On a few of our visits, we found that Ruth was not alone. Twice we met one of her older sons, the only one of her children we were to meet. He was a large, gruff but friendly man who lived “not too far up the road.” He thanked us for visiting his mother; it was not clear how often he came by. Another time we encountered another man, a former son-in-law. He was small and unfriendly and seemed to be squatting in the trailer’s extra room. He obviously resented our presence and went so far as to threaten me physically. When I didn’t back down, he stepped aside. Ruth ignored him and, in a few weeks, he was gone.
As part of the community service experience, my students kept a journal. Writing was a chore for many of them but a few wrote readily, and in Chloe’s case, beautifully. Chloe was the youngest of three sisters; her parents were well educated and the family lived simply in a rural setting. She was a strong student, photographer, and athlete yet she did not project the confidence of many of her peers, sometimes appearing to be carrying a heavy burden. She was the most invested in our time on Buffalo Hill and became our “Ruth historian”.
When the local paper put out a call for more diverse voices on the editorial page, I knew what to do. It took a Saturday afternoon and several slices of deep-dish pizza but I was able to convince Chloe to submit some of her journal to the paper. In March, the paper published her account of listening to Ruth’s stories with no editing under the heading “Listening to a Woman of Courage.” Seeing her words in print made me proud and amplified what had already become a powerful experience.
When the snow finally melted, we were greeted with the shock of the garbage. Somehow, we had thought it would melt away as well. I made calls and wrote to the town supervisor, a former landlord of mine. I explained that we would provide all the manpower if the town could just haul it away, after all we would be removing a huge eyesore. He was sympathetic but said he could not authorize public equipment for a private citizen. I gave up.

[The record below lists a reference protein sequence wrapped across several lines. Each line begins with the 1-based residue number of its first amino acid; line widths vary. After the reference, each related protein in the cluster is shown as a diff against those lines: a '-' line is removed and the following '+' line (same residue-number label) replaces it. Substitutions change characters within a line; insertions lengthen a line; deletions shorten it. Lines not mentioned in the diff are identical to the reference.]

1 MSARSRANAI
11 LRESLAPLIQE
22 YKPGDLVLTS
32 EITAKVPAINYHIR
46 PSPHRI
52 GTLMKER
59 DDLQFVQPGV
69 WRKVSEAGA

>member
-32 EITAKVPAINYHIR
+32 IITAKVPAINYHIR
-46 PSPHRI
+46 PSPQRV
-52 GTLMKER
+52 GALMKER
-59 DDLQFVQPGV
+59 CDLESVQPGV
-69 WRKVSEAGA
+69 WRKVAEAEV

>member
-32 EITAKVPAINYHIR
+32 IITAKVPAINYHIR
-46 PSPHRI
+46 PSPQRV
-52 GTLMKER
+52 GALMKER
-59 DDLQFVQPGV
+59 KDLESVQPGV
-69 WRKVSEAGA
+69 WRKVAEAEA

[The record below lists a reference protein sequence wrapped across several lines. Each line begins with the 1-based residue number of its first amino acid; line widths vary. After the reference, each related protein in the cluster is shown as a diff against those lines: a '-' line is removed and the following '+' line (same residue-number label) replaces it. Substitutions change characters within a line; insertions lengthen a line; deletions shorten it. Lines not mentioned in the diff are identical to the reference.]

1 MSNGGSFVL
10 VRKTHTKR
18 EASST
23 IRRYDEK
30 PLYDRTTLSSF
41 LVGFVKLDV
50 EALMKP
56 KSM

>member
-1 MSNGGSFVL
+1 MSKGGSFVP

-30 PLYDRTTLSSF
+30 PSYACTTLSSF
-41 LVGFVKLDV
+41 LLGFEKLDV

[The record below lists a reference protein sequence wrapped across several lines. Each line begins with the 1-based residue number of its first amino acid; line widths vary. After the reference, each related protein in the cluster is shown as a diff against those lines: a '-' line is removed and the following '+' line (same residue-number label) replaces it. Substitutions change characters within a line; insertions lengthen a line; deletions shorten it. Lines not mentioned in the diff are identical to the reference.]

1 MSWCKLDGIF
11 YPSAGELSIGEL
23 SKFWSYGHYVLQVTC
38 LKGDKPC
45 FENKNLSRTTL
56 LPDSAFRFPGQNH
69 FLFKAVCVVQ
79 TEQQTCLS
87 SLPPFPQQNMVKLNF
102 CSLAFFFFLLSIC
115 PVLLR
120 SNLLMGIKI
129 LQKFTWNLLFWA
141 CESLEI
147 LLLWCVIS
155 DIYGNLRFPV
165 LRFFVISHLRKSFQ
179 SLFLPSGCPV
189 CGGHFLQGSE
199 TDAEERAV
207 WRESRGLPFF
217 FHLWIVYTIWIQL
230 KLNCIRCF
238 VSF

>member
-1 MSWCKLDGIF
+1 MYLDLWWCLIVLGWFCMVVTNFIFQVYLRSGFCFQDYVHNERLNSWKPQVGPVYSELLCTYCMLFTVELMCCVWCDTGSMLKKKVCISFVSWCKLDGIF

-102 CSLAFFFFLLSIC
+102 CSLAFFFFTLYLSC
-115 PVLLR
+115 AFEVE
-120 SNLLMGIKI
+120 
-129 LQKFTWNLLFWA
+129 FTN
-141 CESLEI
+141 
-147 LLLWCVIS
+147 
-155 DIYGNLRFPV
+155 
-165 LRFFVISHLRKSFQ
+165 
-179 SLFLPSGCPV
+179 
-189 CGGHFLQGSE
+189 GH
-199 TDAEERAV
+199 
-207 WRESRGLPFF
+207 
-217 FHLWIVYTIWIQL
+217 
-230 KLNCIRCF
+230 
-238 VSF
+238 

Janet fortunately did not. She was atypical of my students in that her parents were Southern, conservative, and wealthy. She had grown up privileged and used to getting what she wanted. She was a strong student destined for a good college.
My failure at garbage removal presented her with a challenge. After two weeks of phone calls, she had gotten the county’s largest private hauler to donate their biggest dumpster to the cause. They dropped it off on a weekday in May. We were awestruck the following Sunday. It was the size of an 18-wheeler. We scheduled the party for two weeks hence. I provided pizza and the students friends. The day was beautiful, abundant sunshine promising summer weather. A crew of 30 had been mobilized and we picked up trash with frenetic energy. Notable finds included plastic medical tubing, decapitated Barbies, and pornographic Polaroids. It was disgusting and wonderful. A few times we had to stop so the jumpers could pounce atop the dumpster, trying to somehow create more room. By the day’s end, the receptacle was overflowing and the lot clean. When I confirmed pick up with the garbage service later in the week, they told me we had gathered more than ten tons of material.